Prelims 15/07/2005 11:40 AM Page i Graph ic Graphic Breaking into Design Prelims 15/07/2005 11:40 AM Page ii Prelims 15/07/2005 11:40 AM Page iii Breaking into Graphic Design Tips from the Pros on Finding the Right Position for You Michael Jefferson ALLWORTH PRESS NEW YORK Prelims 15/07/2005 11:40 AM Page iv DISCLAIMER This book in no way guarantees employment. It is merely a guide aimed at providing information about the design industry’s often-confusing hiring process. © 2005 Michael Jefferson All rights reserved. Copyright under Berne Copyright Convention, Universal Copyright Convention, and Pan-American Copyright Convention. No part of this book may be reproduced, stored in a retrieval system, or transmitted in any form, or by any means, electronic, mechanical, photocopying, recording, or otherwise, without prior permission of the publisher. 08 07 06 05 04 5 4 3 2 1 Published by Allworth Press An imprint of Allworth Communications, Inc. 10 East 23rd Street, New York, NY 10010 Cover design by Derek Bacchus Cover Photo © digital vision Interior design by Mary Belibasakis Page composition/typography by Integra Software Services, Pvt. Ltd., Pondicherry, India ISBN: 1-58115-421-6 Library of Congress Cataloging-in-Publication Data Jefferson, Michael, 1982– Breaking into graphic design: tips from the pros on finding the right position for you / Michael Jefferson. p. cm. Includes index. ISBN 1-58115-421-6 (pbk.) 1. Graphic arts—Vocational guidance—United States. 2. Commercial art—Vocational guidance— United States. I. Title. NC1001.J44 2005 741.6'023'73—dc22 2005017582 Printed in Canada Prelims 15/07/2005 11:40 AM Page v D E D I CAT I O N This book is dedicated first and foremost to my family, who give me more support and encouragement than I deserve. It is also dedicated to the countless people who made my art school experience one that I will never be able to forget, no matter how hard I try. Prelims 15/07/2005 11:40 AM Page vi Prelims 15/07/2005 11:40 AM Page vii CONTENTS ........................................ v I N T R O D U C T I O N : My Inspiration . . . . . . . . . . . . . . . . . . . . . . . . . . ix The Application Process Is Painful . . . . . . . . . . . . . . . . xiii DEDICATION Interviews with Employed Graphic Designers . . . . . . . . 1 Melissa Derecola . . . . . . . . . . . . . . . . . . . . . . . . . . . . . . . . 1 Amy Spokas . . . . . . . . . . . . . . . . . . . . . . . . . . . . . . . . . . . 6 Sean Flanagan . . . . . . . . . . . . . . . . . . . . . . . . . . . . . . . . . 9 D. Sherene Offutt . . . . . . . . . . . . . . . . . . . . . . . . . . . . . . . 13 Ann Jordan . . . . . . . . . . . . . . . . . . . . . . . . . . . . . . . . . . . . 18 Andrew Sherman . . . . . . . . . . . . . . . . . . . . . . . . . . . . . . . 22 CHAPTER 1: Where to Find Work . . . . . . . . . . . . . . . . . . . . . . . . . 27 Ways to Break into the Industry . . . . . . . . . . . . . . . . . . . . 30 Starting Your Network . . . . . . . . . . . . . . . . . . . . . . . . . . . 32 CHAPTER 2: Job Search Strategies . . . . . . . . . . . . . . . . . . . . . . . . . . When to Look for Work . . . . . . . . . . . . . . . . . . . . . . . . . Do You Need a Higher Education? . . . . . . . . . . . . . . . . . Diversifying Your Abilities . . . . . . . . . . . . . . . . . . . . . . . You Have More to Learn . . . . . . . . . . . . . . . . . . . . . . . . . Time to Relocate? . . . . . . . . . . . . . . . . . . . . . . . . . . . . . . Research and Networking . . . . . . . . . . . . . . . . . . . . . . . . . 35 35 36 37 37 38 38 How to Package Yourself to Get Noticed . . . . . . . . . . . Drafting Your Résumé . . . . . . . . . . . . . . . . . . . . . . . . . . . Drafting Your Cover Letter . . . . . . . . . . . . . . . . . . . . . . . Selecting and Sending Your Work Samples . . . . . . . . . . . Designing Your Web Site . . . . . . . . . . . . . . . . . . . . . . . . . Applying to a Temp Agency . . . . . . . . . . . . . . . . . . . . . . Will They Ever Respond? . . . . . . . . . . . . . . . . . . . . . . . . 39 40 42 44 46 47 48 CHAPTER 3: CHAPTER 4: Prelims 15/07/2005 11:40 AM Page viii V I I I • CONTENTS Interviews with People Who Hire . . . . . . . . . . . . . . . . Anonymous . . . . . . . . . . . . . . . . . . . . . . . . . . . . . . . . . . . Mariann Seriff . . . . . . . . . . . . . . . . . . . . . . . . . . . . . . . . . Mike Raso . . . . . . . . . . . . . . . . . . . . . . . . . . . . . . . . . . . . Victoria Coulter . . . . . . . . . . . . . . . . . . . . . . . . . . . . . . . . David Tull . . . . . . . . . . . . . . . . . . . . . . . . . . . . . . . . . . . . . Adam Gezelle . . . . . . . . . . . . . . . . . . . . . . . . . . . . . . . . . . CHAPTER 5: 51 51 60 70 82 92 98 How to Interview Successfully . . . . . . . . . . . . . . . . . .107 The Job Application . . . . . . . . . . . . . . . . . . . . . . . . . . . . .107 What to Bring with You . . . . . . . . . . . . . . . . . . . . . . . . . .109 Communication Is Essential . . . . . . . . . . . . . . . . . . . . . . 110 Interview Attire . . . . . . . . . . . . . . . . . . . . . . . . . . . . . . . . 117 The Thank-You Letter . . . . . . . . . . . . . . . . . . . . . . . . . . . 117 CHAPTER 6: Interview Tales . . . . . . . . . . . . . . . . . . . . . . . . . . . . . . 121 Entry-Level Graphic Designer Position . . . . . . . . . . . . . 121 Layout Artist/Graphic Designer Position . . . . . . . . . . . .127 Web Designer Position . . . . . . . . . . . . . . . . . . . . . . . . . . . 131 CHAPTER 7: Evaluating and Accepting the Right Job . . . . . . . . . . . 137 Finding a Good Fit . . . . . . . . . . . . . . . . . . . . . . . . . . . . . . 137 A Job Offer Is Just the Beginning . . . . . . . . . . . . . . . . . .138 CHAPTER 8: Interviews with Business Owners . . . . . . . . . . . . . . . .143 David Herbick . . . . . . . . . . . . . . . . . . . . . . . . . . . . . . . . .143 Katie Torok . . . . . . . . . . . . . . . . . . . . . . . . . . . . . . . . . . . .146 Anonymous . . . . . . . . . . . . . . . . . . . . . . . . . . . . . . . . . . .150 Anonymous A and Anonymous B . . . . . . . . . . . . . . . . .153 Barbara Jean McAtlin . . . . . . . . . . . . . . . . . . . . . . . . . . .157 Howard Levy . . . . . . . . . . . . . . . . . . . . . . . . . . . . . . . . . .160 CHAPTER 9: The Pros and Cons of Starting a Business . . . . . . . . .165 C H A P T E R 1 1 : Résumé Gallery . . . . . . . . . . . . . . . . . . . . . . . . . . . .169 T H A N K YO U S . . . . . . . . . . . . . . . . . . . . . . . . . . . . . . . . . . . . . . . . . 179 I N D E X . . . . . . . . . . . . . . . . . . . . . . . . . . . . . . . . . . . . . . . . . . . . . .181 CHAPTER 10: Prelims 15/07/2005 11:40 AM Page ix INTRODUCTION My Inspiration Why is it so hard for recent graduates to find work if they have the ability to produce eye-catching graphic designs? The easy answer is that they are not applying for jobs proficiently. While the information in these pages focuses on graphic design in particular, people in all areas of design can benefit from it. Employers in every field of the arts look for the same qualities in applicants. Before I get to the information readers really want, I will explain what inspired me to write this book. (If you don’t care about that, turn to page 1 to start reading the interviews.) I decided to study the field of computer graphics after I saw Star Wars: The Phantom Menace. The computer effects and animation in that movie amazed me enough to make me want to learn everything I could about computer imagery. The decision to forego the Ivy Leagues, however, was unpopular with my parents, and to this day I still have not told them that my choice was influenced by Star Wars. When I began the college application process, I applied to ten schools: nine liberal arts institutions and one art school. The high school I went to was a prestigious college prep school that strictly focused on academics, offering only two art classes (which explains my parent’s confusion about my interest in the arts). The only art school I applied to accepted me, and I decided to attend. W H Y A R E G O O D D E S I G N E R S U N E M P L OY E D ? Prelims 15/07/2005 11:40 AM Page x X • INTRODUCTION My college experience can be summed up in one word: strange. Although it was weird, the school was great for me because I met people who I never would have been exposed to, and learned a lot about the field that I am passionate about. I studied everything from graphic design and 3D animation to painting and sculpture. As a testament to the program, there is a distinct difference between my work in the first year and the work I was producing at the end of my college experience. My first-year work sucked; my senior-year work was great. I wasn’t one of those people who finished at the top of my class, but I graduated in four years, unlike many others. My final cumulative GPA was 3.4. I was a good student. The summer before I started college, I began working as an intern for a contracting company, which lent the services of its employees to clients as needed. As far as I am concerned, the start of this internship marked the beginning of my design career. It was a paid internship. I worked full time for the company for four summers. Every summer I returned I was given a raise for exceptional performance the previous year. After the second summer, I began telecommuting and was able to complete projects for my job while maintaining a full course load and holding down a job on campus. I think that’s pretty impressive. The projects I had to complete included everything a business would need in terms of design: letterhead, logos, page layouts, posters, Web sites, motion graphics, illustrations, promotional items, newsletters, corporate briefings, and presentations. There was probably more stuff, but that’s all I can remember. Every employed graphic designer, intern or not, probably has a list of completed projects that is just as long, if not longer than mine. I believe the thing that set me apart was simultaneously working in a group environment and through self-supervision. The group I worked for was called the Rapid Operations Communications team. We would have group meetings to understand the needs of clients and Prelims 15/07/2005 11:40 AM Page xi My Inspiration • X I what they wanted to see in the projects we were creating for them. Once the project was understood, the team trusted me, a mere intern, to create the entire project. Once I finished a first draft, the group would meet again to critique my work. I then took their suggestions and made the changes that were appropriate. The designs were then shown to clients at meetings that I attended. One client I worked for was a branch of the United States government, an extremely important client. If my work wasn’t being done at a professional level, I would have been assigned to a different client. Every design I created was approved by the client the first time it was reviewed. I have created a lot of designs for the branch of the government I worked for, and graphics that I created can be seen all over the offices where I worked. Some of my co-workers liked my work so much that they decorated their cubicles with the imagery I designed. My internship ended when I graduated. After I got my degree I wanted more pay and more duties. The office I worked for tried to make me understand that they didn’t have a big enough budget to pay me the salary I deserved, even though three people had just gotten fired due to poor performance, not budget issues. I decided that I would rather be unemployed than continue as an intern with no potential for growth. When I started looking for design work, I thought I would have a job in less than a month. That was foolish. At the beginning of my search I was excited about the projects I would be working on, the people I would meet, and the money I would be making. I was so excited that I had enough energy to apply for forty jobs in my first two months out of art school. I was really hoping for more than two responses. Due to scheduling conflicts I was not even able to attend those two interviews. Confident in my abilities and disappointed about the lack of interest in me, I guessed that I was going about the process in the wrong way. Prelims 15/07/2005 11:40 AM Page xii X I I • INTRODUCTION After all of my education, all of my experience, working at an office where I was able to use my design skills every day, employers were telling me that they didn’t want to hire me? Were they crazy? If they didn’t want me, whom did they want? I had heard many things about what people looked for in a graphic designer, and I was tired of hearing what uninformed people had to tell me. The majority of the jobs I applied for were listings for graphic designers. Most of them were soliciting for applicants who had three to five years of experience. The response I got most often was that I didn’t have the experience necessary to fill the position. I had been working as an intern for four years doing exactly what the listings described as the duties of a graphic designer. With all the experience I had gotten during my internship, how could potential employers have the audacity to tell me that I didn’t have the necessary experience? Some readers may be thinking that I didn’t have a strong portfolio, or that these places were trying to make something up instead of telling me that my work was terrible. That is not the case either. When applying for graphic design work, an artist has to submit work samples along with a résumé and cover letter. These work samples act as proof that the designer can create the type of imagery he claims he is able to create. I have often heard that the portfolio is the most important part of an application, and I always assumed that was true. Even though employers were frustrating me with this experience issue, they were also telling me that my work was good. People have told me that a high school dropout can find work if he or she has a strong portfolio. I couldn’t understand why I, a college graduate with work experience and a strong portfolio, was having such a hard time finding work. If I had dropped out, maybe I would have gotten a job faster! Who knows. Prelims 15/07/2005 11:40 AM Page xiii My Inspiration • X I I I With all of these myths floating around, and me not being able to find a job with the credentials I had, I decided to do something to help myself and others trying to break into the design industry. That is why I wrote this book. The Application Process Is Painful I have always thought that the perfect life for me would be sitting at the beach all day while my wife, Salma Hayek, fed me buckets of Popeye’s chicken. I have been thinking more about my vision of a perfect life now that I don’t have a job and have nothing better to do. After about a week, I would get tired of the hot sand. Salma would probably start to annoy me as all of my ex-girlfriends have after a few weeks. That’s why they’re exes. Eventually, as hard as it is for me to admit this, I would get sick of Popeye’s chicken. What does this have to do with employment? I’ll tell you. Most people think they don’t want to work. That seems logical, as most people who have jobs are pretty angry and don’t want to go to work. But a lot of unemployed people are also angry because they don’t have a job. Many people work simply because they need money to live. That is an undeniable fact. Aside from that, working gives people something to do. If work was only about money, why does Donald Trump still build skyscrapers? Why does Oprah continue to host her talk show? Why hasn’t Bill Gates retired? Those people have all the money they could ever need, yet they keep doing the things that made them so wealthy. They need something in their lives that occupies their minds. Having a job makes people feel like they have something to offer to the world. It gives them something to talk about when people ask, “What do you do?” It is a status symbol. In many R&B songs, female singers enthusiastically sing about not wanting a sorry man that doesn’t have a job. Having a job makes Prelims 15/07/2005 11:40 AM Page xiv X I V • INTRODUCTION you a productive member of society. Employers need to respect the fact that the people who are applying for jobs are people that want to work, and, in most cases, want to do a good job. I know quite a few people who are unsuccessfully looking for work. Myself, my mother, and the nine hundred people I recently graduated with are all in the hunt. I apply for jobs that match my experience and my mother does the same. In the opening of this intro, I mentioned my difficulty in understanding employers’ criteria for experience. My mother has thirty years of experience working in her field. She was laid off from her job and searched in vain over a two-year period to find employment. That is completely illogical. Is thirty years not enough experience? The job application process is clearly flawed if people like my mother and I can’t find work. To have any hope of getting a design job, you have to know what employers look for and you have to give that to them. If you don’t, your résumé will be one of the countless thousands that end up in the trash can. In addition to experienced designers who are looking for work, there are hundreds of thousands of new graduates of art programs every year, any one of whom could decide to compete for design work. That is a lot of competition. In the midst of all that competition, finding good advice on job hunting techniques will provide applicants with a great advantage. Before I knew better, I sought that advice in all the wrong places. A few weeks after I started applying for jobs, I sent my résumé to a “professional résumé review” service. The response I got from that service illustrated to me the fact that people outside the art community just don’t understand. I was in the process of redesigning my résumé because it was outdated. The last time I had updated it was during my freshman year in college. While I was reworking the design, I wanted to get some “professional” advice on what a design résumé should look Prelims 15/07/2005 11:40 AM Page xv My Inspiration • X V like. I received a response from the service letting me know my résumé had been reviewed two days after I had e-mailed it. The service suggested that I describe my job duties in long sentences. My research has shown that the people reviewing résumés don’t have time to read long sentences. They want to read important information, nothing more. It also failed to suggest ideas I could use to make the design of my résumé more appealing to potential employers. In fact, the service suggested that I take all the design elements out of my résumé. A design résumé that fails to show one’s design capabilities is like writing a note that says “Please don’t employ me.” People outside the art community have no idea what employers in the art and design industries are looking for. To this day I am happy I did not have to pay for that “professional” advice. Valuable information on the techniques necessary to find work as a designer can only come from people within the design community. It became clear to me that the easiest way to get to that information was by talking to people who were willing to share it. The research I conducted was done in the form of interviews. Every person I talked to was working in the design industry at the time the interview was conducted. The interviews included in the following chapters have provided me, and hopefully will provide you, with invaluable information about the hiring process for designers. Due to limited space and time, the interviews are not transcribed in their entirety, but the documented answers to all questions are quoted directly from the various interviewees. At the end of this book, I want every artist who reads this and desires to work in the field of design to have a better understanding of the application process. To achieve that goal, I interviewed people whose information about design employment would be helpful to newcomers. As a person who had recently gone through the process of trying to find a job, I knew which questions to ask. I asked about everything a recent college graduate would want to know regarding Prelims 15/07/2005 11:40 AM Page xvi X V I • INTRODUCTION the hiring process for designers working in full-time positions. I also provide information about other forms of employment available to designers, such as freelance work and running a business. I talked to working graphic designers. I found out how they had gotten their jobs and how long it had taken them to get to where they were at the time of the interview. I also talked to the people at design firms who make the hiring decisions. I learned exactly what they want to see in an application, and what personal qualities applicants have who get hired. I talked to people who started their own design businesses, who make their living doing design work. They told me about what they had to go through to get their businesses off the ground and what they wished they had done differently. I also cover the field of temporary (temp) work. I interviewed people at temp agencies to find out what they look for in people they have in their talent pool. To make sure I got a variety of opinions, I interviewed subjects from design firms of various sizes, all with varying levels of experience. To cover the experience of different regions, I interviewed people from all parts of the country. I have tried to cover every avenue of employment open to graphic designers. The interviews were conducted as follows. A set of questions was composed to correspond to each of the three interview categories: Employed Designers, People Who Hire, and Businesses Owners. Before every interview, the participants gave their consent allowing the interview to be recorded. The interviews were then transcribed and printed in this book. Some participants chose to remain anonymous and that request was honored. The names of the companies the subjects work for are not included to avoid any legal issues that could potentially arise. Chapter 01 15/07/2005 11:03 AM Page 1 CHAPTER 1 Interviews with Employed Graphic Designers are just that, people who get paid to do design work. They have the kinds of jobs that unemployed designers are looking for. These people have gone through the process of looking for work and have achieved success. They have done everything that was necessary to get the job. The people interviewed in this chapter provide insight into a number of ways one can break into the field of design. One participant began as an intern, another found a job in the newspaper, and others were fortunate enough to have contacts who were willing to give them a job. These talented designers reveal the techniques they used to become design professionals. E M P L OY E D G R A P H I C D E S I G N E R S ◆ ❍ ◆ ❑ ◆ ❍ ◆ ❑ ◆ ❍ ◆ ❑ ◆ ❍ ◆ ❑ ◆ ❍ ◆ ❑ ◆ Melissa Derecola J O B T I T L E : Creative Director C O M P A N Y D E S C R I P T I O N : Marketing, Advertising, and Public Relations D E G R E E : Graphic Design Communications P R E V I O U S J O B T I T L E ( S ) : Graphic Designer, Marketing Coordinator Y E A R S E M P L OY E D I N T H E D E S I G N I N D U S T R Y: 3 1/2 NAME: Chapter 01 15/07/2005 11:03 AM Page 2 2 • CHAPTER 1 How old were you when you knew you wanted to go into the arts? A : Growing up in a very small town, I did not think being an artist could be a job. When I was eight, I got real watercolor paper from a family friend who was an artist. At that point, art was something I wanted to do for fun, not actual work. It was not until high school that I realized art could be a job. Q: Was there a particular event or person that inspired you to become an artist? A : When I was a senior in high school, my history teacher, Ms. Fairbanks, let us do any sort of project we wanted on one of the cultures we were studying. I decided to create a newsletter about the Maya. I really enjoyed it, and before that point I had never realized that there were people who had jobs doing page layout. Q: How long were you without work before you found your current position? A : I had seven or eight months when I was employed in retail, not in the design field. I left that when I found this job. Q: Where did you look for job listings? A : The newspaper, Monster.com, and I mailed my information and samples to graphic design businesses I found in the phone book. I also went to almost all of the standard online career sites. Q: Q: A: Where did you find the listing for your current job? The newspaper. Did you do any research on the companies you applied to? A : I did some. Generally I would look at their Web sites. I wouldn’t do a lot until I got ready for interviews. For the most part, I just Q: Chapter 01 15/07/2005 11:03 AM Page 3 Interviews with Employed Graphic Designers • 3 looked online and if they had a Web site listed, I looked up what they actually did before I sent in an application. Once I got a call for an interview, I returned to the Web site and did more research to prepare for the interview itself. When you applied for the job you have now, what did you include with your job application? A : I sent a whole package in. It included my résumé, cover letter, and my sample business card, which I created. I sent samples of some of my college projects. I printed out some postcard designs and a poster, and I detailed what the projects were. Q: Q : When you applied, did you add any special design elements to your résumé? A : I created my own stationery system for myself. I had one when I was looking for a job and I have updated it now that I have gotten further. I think that’s important because if you are applying as a designer it is important to show that you can design. Did you tailor your work samples to match the work done at your current company? A : I did not because I didn’t really have that many samples. If I was doing it now, I would. Q: So you just chose what you thought was your best work? A : Right. Because, at that time, I only had a small selection of materials to choose from, so I just chose the best ones. Q: How were you notified that you would be considered for the position? A : I got a phone call. The owner called me and then we e-mailed several times trying to set up an interview. Q:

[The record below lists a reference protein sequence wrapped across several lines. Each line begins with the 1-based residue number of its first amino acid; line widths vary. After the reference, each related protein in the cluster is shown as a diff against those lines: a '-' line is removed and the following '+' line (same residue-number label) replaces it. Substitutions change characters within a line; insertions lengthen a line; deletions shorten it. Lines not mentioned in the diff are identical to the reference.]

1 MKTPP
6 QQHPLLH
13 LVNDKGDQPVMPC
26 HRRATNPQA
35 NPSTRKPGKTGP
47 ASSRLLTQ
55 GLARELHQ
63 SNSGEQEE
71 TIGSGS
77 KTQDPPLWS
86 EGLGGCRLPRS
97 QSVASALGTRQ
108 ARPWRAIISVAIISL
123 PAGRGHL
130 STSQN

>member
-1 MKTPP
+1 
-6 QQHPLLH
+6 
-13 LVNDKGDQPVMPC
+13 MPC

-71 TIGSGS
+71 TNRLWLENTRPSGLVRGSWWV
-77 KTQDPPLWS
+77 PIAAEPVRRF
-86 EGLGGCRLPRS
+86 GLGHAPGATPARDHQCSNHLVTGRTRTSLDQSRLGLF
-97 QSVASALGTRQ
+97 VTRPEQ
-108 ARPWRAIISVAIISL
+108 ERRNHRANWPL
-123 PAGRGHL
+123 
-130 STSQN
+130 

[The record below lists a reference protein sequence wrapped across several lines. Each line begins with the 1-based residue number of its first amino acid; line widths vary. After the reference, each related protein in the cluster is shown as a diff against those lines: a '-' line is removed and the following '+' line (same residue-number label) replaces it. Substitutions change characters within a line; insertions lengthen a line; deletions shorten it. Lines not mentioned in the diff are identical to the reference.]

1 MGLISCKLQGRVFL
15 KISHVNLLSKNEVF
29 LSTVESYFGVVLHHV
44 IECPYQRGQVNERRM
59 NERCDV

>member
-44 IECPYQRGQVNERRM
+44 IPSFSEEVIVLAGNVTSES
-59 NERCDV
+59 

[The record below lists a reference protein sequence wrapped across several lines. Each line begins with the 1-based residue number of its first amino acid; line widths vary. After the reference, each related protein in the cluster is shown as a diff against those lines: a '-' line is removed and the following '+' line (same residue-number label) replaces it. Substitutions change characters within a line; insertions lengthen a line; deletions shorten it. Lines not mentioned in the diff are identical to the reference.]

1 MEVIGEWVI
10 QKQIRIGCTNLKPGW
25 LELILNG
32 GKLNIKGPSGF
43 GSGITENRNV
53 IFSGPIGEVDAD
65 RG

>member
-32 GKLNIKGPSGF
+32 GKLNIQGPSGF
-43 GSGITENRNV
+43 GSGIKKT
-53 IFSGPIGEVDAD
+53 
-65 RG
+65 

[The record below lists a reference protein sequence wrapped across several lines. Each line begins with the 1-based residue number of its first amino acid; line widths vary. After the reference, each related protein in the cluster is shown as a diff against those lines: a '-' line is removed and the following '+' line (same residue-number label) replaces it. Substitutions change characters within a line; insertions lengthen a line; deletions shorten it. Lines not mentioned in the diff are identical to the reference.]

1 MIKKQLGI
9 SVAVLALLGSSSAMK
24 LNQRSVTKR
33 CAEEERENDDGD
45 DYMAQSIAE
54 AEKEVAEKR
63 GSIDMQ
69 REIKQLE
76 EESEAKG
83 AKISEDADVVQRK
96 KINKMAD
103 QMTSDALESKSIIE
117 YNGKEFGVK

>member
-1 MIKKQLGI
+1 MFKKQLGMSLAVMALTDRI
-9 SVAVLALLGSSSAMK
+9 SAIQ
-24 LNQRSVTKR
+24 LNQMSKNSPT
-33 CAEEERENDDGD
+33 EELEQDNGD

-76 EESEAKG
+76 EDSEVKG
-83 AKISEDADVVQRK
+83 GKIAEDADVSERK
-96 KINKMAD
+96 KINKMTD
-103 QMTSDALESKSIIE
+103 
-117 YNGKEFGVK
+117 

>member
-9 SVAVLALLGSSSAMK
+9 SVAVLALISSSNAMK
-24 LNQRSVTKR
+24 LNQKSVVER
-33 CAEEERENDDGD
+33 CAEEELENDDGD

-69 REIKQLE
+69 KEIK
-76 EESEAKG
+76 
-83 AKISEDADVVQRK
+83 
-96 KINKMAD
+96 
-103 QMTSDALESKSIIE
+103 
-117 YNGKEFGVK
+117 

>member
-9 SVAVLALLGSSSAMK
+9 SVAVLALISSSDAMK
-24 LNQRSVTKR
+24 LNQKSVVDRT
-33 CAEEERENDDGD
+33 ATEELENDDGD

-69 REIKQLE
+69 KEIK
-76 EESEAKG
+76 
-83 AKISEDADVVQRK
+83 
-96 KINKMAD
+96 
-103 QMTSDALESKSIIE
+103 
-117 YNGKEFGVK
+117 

Author Michael Jefferson Isbn 9781581154214 File size 1MB Year 2005 Pages 208 Language English File format PDF Category Design Book Description: FacebookTwitterGoogle+TumblrDiggMySpaceShare Packed with information on every step of the job search from writing a cover letter to assembling a portfolio, Breaking into Graphic Design is the definitive book on creating a professional, employable image. Interviews with more than forty award-winning designers, career counselors, and business owners demystify rituals and expectations. Job search strategies, presentation ideas, interview tips, and how-tos on evaluating and accepting offers, plus a résumé gallery, make this book an invaluable resource for anyone looking for work in the design field. Allworth Press, an imprint of Skyhorse Publishing, publishes a broad range of books on the visual and performing arts, with emphasis on the business of art. Our titles cover subjects such as graphic design, theater, branding, fine art, photography, interior design, writing, acting, film, how to start careers, business and legal forms, business practices, and more. While we don’t aspire to publish a New York Times bestseller or a national bestseller, we are deeply committed to quality books that help creative professionals succeed and thrive. We often publish in areas overlooked by other publishers and welcome the author whose expertise can help our audience of readers.     Download (1MB) Designing Magazines The Fine Artist’s Career Guide, 2nd Edition: Making Money in the Arts and Beyond Business and Legal Forms for Illustrators Digital Stock Photography: How to Shoot and Sell Photoshop 6 for Windows Bible Load more posts